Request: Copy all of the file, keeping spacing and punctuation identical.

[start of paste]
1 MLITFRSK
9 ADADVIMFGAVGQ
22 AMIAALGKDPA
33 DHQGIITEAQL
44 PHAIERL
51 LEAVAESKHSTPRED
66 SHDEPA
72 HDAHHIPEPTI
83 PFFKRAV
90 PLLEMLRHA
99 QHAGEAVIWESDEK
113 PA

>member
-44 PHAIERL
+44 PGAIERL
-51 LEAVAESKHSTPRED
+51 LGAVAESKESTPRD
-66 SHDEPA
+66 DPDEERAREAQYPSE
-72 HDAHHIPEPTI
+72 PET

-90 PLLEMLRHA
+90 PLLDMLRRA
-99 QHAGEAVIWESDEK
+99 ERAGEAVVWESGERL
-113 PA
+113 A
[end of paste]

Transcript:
1 MLITFRSK
9 ADADVIMFGAVGQ
22 AMIAALGKDPA
33 DHQGIITEAQL
44 PHAIERL
51 LEAVAESKHSTPRED
66 SHDEPA
72 HDAHHIPEPTI
83 PFFKRAV
90 PLLEMLRHA
99 QHAGEAVIWESDEK
113 PA

>member
-44 PHAIERL
+44 PGAIERL
-51 LEAVAESKHSTPRED
+51 LGAVAESKESTPRD
-66 SHDEPA
+66 DPDEERAREAQYPSE
-72 HDAHHIPEPTI
+72 PET

-90 PLLEMLRHA
+90 PLLDMLRRA
-99 QHAGEAVIWESDEK
+99 ERAGEAVVWESGERL
-113 PA
+113 A